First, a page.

For argument's sake, let's assume that this is the end of Murray and Bouillon in the Habs uniform. They are both expendable, because there are simply better left-handed options already under contract for next year. Mike Weaver is an interesting case, because he played extremely well down the home stretch, and in the playoffs. He is particularly interesting, because he shoots right, and the Canadiens have a noticeable shortage of right handed NHL defensemen. If Marc Bergevin elects not to re-sign Weaver, he will likely have to consider other free agent options.

If the Canadiens do lose Mike Weaver to free agency, one would have to hope they attempt to upgrade, something Andrew Berkshire alluded to on a recent episode of Ice Level. As far as right-handed defensemen are concerned, likely the best fit is impending UFA Anton Stralman. Mike Weaver would surely be the cheaper option, but despite his play, Stralman is still an undeniable upgrade. In any case, Marc Bergevin will need a solid right-handed defenseman, and will need to address that issue as soon as possible.

Alexei Emelin

The issue with the right side was exposed greatly by the Russian rearguard as he struggled mightily to play his off side. Many an eyebrow was raised when Marc Bergevin signed him to a four-year extension after his season-ending knee injury of the previous year, and it seems they were not without reason. Emelin did not have the best of seasons. He did put up 17 points in 59 games, but his possession numbers were not great, dropping to 44% even-strength CF from his previous year's 51%. To be fair, possession numbers fell almost uniformly among the defense from the previous year, but it was visually apparent that he has serious problems playing his off side.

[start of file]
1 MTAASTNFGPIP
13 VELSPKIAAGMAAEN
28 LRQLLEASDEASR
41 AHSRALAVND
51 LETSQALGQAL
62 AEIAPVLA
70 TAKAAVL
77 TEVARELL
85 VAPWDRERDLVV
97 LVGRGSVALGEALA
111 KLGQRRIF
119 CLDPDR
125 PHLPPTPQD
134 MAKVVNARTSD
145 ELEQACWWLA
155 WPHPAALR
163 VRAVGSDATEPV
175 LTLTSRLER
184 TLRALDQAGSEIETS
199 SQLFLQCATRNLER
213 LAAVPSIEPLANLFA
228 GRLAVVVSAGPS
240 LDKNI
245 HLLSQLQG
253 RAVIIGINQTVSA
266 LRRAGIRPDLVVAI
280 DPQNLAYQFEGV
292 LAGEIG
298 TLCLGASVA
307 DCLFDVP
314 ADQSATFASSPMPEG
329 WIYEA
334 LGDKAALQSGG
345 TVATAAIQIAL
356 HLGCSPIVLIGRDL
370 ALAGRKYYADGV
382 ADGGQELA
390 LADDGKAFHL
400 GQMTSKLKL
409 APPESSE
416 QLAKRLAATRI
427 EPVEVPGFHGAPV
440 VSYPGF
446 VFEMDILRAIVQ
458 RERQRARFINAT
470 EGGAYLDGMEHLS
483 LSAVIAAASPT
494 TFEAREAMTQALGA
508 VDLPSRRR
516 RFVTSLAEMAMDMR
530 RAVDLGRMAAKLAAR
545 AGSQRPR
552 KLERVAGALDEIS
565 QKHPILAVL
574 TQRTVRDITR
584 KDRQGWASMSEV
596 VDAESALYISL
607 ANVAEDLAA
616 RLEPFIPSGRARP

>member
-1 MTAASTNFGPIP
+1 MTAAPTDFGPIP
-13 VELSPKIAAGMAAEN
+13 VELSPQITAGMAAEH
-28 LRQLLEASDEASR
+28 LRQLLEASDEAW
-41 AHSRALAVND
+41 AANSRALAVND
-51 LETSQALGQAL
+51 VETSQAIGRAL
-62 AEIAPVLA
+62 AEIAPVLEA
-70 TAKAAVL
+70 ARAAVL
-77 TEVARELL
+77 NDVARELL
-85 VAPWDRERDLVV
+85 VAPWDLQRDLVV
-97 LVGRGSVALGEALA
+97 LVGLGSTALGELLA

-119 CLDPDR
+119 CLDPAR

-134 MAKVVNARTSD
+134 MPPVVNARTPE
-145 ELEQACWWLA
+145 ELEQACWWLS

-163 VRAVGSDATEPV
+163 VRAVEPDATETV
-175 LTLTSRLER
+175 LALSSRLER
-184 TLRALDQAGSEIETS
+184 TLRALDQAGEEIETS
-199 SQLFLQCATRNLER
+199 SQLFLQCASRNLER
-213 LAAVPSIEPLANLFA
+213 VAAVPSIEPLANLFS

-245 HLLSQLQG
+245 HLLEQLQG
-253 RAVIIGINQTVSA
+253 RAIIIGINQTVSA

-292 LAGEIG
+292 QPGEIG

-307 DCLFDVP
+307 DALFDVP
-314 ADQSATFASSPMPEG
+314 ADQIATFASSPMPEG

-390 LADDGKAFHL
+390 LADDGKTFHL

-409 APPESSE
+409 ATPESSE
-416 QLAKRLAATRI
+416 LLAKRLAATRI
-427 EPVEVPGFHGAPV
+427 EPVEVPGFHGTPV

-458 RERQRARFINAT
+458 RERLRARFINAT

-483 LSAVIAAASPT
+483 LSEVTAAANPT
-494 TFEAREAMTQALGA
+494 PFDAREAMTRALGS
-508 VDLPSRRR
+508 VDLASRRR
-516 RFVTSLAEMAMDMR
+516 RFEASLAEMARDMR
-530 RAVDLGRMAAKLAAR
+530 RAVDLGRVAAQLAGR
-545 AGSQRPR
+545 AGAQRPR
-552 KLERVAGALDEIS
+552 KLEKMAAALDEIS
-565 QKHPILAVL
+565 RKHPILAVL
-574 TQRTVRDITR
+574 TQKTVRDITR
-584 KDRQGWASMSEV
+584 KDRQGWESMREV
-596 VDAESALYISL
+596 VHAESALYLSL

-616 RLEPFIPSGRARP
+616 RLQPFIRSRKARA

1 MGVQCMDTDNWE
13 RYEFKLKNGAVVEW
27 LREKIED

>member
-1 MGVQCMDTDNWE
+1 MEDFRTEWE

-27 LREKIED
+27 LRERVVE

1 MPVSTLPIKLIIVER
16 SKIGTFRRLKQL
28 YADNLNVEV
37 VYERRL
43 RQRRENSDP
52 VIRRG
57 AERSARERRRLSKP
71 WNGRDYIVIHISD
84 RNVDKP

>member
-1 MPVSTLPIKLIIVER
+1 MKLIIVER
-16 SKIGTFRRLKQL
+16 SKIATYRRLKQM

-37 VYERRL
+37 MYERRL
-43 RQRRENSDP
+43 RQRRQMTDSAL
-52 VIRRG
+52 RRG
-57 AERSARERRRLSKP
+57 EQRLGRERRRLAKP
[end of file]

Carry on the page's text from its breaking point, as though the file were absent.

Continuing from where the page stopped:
This is an issue that needs to be addressed immediately by either the coaching staff or management. With the amount of quality left handed defenders the Canadiens have in the system right now, Emelin either needs to be moved back to his natural side, or he should be looked at as trade bait. He can't play the right side, and I happen to know of an extremely tall defender in Hamilton who has played on the right side for the Habs, shoots left, and was better at it.

Tinordi and Beaulieu

For me, it stands to reason that both Jarred Tinordi and Nathan Beaulieu have earned their chance to make the jump and play for the Habs. Both players have seen time with the club over the last few seasons, and neither has looked out of place much, if at all. Nathan Beaulieu was absolutely excellent in the playoffs, and I can't see how he at least doesn't get a roster spot. As they are both entering the final years of their respective Entry Level Contracts, their permanent additions to the roster open up some short term spending room to pay Subban, Markov, and still have space to consider signing a free agent to bolster the right side.